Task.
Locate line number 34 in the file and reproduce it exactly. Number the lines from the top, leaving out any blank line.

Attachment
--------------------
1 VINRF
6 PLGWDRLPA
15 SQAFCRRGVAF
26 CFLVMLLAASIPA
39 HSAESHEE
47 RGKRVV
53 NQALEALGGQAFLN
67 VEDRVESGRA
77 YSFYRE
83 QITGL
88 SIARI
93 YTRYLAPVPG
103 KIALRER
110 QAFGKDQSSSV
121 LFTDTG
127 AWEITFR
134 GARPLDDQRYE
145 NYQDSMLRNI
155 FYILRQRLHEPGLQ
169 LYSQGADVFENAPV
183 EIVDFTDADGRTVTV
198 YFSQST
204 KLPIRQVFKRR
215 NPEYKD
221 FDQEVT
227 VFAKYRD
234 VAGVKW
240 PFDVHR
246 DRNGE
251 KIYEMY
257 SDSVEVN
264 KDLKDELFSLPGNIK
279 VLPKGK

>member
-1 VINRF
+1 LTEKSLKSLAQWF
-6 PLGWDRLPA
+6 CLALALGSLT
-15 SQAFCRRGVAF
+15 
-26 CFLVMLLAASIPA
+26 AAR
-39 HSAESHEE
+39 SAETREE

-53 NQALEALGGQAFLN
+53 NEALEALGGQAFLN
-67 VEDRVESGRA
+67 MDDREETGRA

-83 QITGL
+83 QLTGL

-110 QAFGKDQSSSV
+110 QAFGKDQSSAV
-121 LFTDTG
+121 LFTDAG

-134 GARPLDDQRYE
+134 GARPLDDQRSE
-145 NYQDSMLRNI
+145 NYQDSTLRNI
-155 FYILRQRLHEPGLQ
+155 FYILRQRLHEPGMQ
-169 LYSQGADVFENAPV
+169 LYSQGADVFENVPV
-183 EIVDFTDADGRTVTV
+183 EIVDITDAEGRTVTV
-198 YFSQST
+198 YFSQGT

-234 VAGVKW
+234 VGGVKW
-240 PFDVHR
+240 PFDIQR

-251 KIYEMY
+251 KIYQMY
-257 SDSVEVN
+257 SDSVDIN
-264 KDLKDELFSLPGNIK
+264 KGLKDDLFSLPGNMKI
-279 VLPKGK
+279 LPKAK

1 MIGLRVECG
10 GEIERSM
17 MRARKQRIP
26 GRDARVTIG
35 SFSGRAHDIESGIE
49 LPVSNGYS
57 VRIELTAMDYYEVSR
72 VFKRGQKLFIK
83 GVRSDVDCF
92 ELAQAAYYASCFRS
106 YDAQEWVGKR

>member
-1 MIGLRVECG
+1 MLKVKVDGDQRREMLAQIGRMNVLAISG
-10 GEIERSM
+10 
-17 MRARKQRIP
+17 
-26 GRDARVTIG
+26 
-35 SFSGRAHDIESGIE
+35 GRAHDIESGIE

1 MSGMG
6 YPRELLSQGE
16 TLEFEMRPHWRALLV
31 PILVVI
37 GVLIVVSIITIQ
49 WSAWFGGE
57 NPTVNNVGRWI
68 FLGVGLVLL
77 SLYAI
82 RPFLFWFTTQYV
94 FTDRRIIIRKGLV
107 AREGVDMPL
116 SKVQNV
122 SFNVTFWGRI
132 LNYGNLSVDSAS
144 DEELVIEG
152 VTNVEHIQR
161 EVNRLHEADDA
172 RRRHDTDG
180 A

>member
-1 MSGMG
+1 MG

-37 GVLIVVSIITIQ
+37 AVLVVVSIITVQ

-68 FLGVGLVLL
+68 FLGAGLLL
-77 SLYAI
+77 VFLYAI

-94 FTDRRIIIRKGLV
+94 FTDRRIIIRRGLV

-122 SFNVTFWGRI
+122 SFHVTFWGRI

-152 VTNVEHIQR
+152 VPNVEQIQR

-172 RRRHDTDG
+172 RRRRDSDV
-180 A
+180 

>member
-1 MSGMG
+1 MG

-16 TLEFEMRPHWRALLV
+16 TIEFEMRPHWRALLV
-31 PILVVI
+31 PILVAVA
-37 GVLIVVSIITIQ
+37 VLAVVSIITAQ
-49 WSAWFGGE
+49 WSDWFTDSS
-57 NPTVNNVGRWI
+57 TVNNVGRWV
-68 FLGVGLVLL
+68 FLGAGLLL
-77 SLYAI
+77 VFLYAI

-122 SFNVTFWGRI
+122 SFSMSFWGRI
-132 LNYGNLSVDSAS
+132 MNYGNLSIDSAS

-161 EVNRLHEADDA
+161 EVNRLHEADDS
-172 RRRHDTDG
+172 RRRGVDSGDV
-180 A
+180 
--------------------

>member